BEIJING (Reuters) - Chinese prosecutors on Monday charged a former senior energy executive with bribery, abuse of power and other corrupt practices, the latest official to face court in a sweeping crackdown on corruption.
Wang Yongchun was a deputy general manager of China’s biggest oil company, China National Petroleum Corporation, the parent of PetroChina, until he became caught up in a graft probe last year.
Several senior CNPC executives have already been put under investigation in a far-reaching corruption crackdown, among them former chairman Jiang Jiemin, who was formally charged last week.
In a statement, China’s top prosecutor said that Wang was suspected of taking a large amount of bribes and being unable to explain a vast chunk of his wealth.
He also abused his power while working in the state-run energy sector, causing it serious losses, the statement added.
It was not possible to reach Wang for comment.
President Xi Jinping has spent the past two years waging war on corruption, saying it threatens the survival of the ruling Communist Party. Scores of senior officials in the party, the government, the military and state-owned enterprises have been brought down by the campaign.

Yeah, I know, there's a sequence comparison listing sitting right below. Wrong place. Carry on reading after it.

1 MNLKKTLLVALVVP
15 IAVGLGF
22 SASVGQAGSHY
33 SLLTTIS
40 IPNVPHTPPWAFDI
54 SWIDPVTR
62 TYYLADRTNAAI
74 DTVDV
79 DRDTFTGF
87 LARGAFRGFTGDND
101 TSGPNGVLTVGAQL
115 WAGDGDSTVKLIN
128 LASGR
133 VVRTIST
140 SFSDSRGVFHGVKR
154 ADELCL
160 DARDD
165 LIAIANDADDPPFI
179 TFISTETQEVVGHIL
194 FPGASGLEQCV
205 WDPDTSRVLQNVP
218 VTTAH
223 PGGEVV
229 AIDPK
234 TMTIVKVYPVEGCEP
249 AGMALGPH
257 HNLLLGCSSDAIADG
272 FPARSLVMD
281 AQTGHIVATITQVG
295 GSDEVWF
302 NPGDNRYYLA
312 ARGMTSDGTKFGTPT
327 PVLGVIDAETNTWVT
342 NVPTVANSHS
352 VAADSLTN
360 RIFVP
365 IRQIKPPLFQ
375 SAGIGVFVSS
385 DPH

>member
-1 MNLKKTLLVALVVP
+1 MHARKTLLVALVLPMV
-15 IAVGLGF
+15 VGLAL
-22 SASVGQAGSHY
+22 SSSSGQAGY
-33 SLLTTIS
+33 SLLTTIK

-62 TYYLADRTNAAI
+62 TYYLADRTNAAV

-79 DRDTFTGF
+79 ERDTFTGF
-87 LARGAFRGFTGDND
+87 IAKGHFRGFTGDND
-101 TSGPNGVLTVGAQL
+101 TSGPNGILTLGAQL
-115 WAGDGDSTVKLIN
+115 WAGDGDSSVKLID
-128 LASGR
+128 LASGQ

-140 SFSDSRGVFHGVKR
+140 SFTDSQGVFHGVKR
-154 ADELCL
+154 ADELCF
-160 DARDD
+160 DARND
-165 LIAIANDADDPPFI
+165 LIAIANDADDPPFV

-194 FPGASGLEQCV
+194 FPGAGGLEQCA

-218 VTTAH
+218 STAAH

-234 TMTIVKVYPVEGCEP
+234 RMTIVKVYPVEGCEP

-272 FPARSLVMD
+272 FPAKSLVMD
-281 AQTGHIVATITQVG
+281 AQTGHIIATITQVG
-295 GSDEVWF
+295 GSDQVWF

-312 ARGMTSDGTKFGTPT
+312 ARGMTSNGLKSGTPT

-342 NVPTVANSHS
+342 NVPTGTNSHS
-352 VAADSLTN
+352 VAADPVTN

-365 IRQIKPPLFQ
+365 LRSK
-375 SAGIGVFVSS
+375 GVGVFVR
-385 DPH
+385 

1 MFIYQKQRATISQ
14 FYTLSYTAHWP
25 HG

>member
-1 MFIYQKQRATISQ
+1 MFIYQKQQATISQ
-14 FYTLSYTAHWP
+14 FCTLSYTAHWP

None of the detained oil executives has stood trial.
Some were protégées of former security tzar Zhou Yongkang, who was arrested last year and expelled from the party, accused of crimes ranging from taking bribes to leaking state secrets.
Zhou rose through the ranks at CNPC and from 1996-1998 served as general manager.
Reporting by Ben Blanchard; Editing by Nick Macfie